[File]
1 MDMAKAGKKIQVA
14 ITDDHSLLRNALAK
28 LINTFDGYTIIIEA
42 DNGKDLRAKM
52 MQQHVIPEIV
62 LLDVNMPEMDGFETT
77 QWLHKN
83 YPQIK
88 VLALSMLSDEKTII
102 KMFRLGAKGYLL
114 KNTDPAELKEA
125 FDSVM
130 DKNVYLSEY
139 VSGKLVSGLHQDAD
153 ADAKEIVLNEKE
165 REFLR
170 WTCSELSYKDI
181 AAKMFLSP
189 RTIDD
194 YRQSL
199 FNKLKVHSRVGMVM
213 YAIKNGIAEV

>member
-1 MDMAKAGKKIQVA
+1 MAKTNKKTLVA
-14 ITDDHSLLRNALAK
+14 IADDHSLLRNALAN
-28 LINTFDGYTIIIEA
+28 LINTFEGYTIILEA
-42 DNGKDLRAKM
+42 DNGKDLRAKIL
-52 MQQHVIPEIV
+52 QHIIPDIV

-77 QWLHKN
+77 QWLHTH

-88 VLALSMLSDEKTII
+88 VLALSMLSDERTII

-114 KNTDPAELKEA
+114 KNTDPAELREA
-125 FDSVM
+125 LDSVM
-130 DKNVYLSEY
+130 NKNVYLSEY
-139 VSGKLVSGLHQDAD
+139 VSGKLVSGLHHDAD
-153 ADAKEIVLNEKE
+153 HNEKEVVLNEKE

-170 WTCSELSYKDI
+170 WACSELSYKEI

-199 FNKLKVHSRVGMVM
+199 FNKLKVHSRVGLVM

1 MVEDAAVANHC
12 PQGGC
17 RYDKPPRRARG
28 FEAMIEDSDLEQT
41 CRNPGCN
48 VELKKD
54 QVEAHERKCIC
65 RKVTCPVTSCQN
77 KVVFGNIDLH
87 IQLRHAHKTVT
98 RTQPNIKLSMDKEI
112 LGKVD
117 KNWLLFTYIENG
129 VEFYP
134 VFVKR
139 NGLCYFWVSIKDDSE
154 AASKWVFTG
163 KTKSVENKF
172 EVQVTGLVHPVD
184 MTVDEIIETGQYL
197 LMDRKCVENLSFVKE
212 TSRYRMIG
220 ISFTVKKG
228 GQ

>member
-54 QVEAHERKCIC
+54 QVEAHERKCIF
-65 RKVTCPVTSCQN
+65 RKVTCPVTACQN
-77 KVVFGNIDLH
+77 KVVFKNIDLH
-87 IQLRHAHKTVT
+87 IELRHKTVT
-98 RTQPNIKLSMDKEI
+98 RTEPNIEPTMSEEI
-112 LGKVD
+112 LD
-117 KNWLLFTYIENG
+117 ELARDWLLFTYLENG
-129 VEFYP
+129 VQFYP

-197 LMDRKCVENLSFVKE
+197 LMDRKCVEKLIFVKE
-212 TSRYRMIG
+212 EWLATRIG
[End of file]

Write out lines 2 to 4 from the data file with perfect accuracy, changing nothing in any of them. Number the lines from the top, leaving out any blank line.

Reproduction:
14 ITDDHSLLRNALAK
28 LINTFDGYTIIIEA
42 DNGKDLRAKM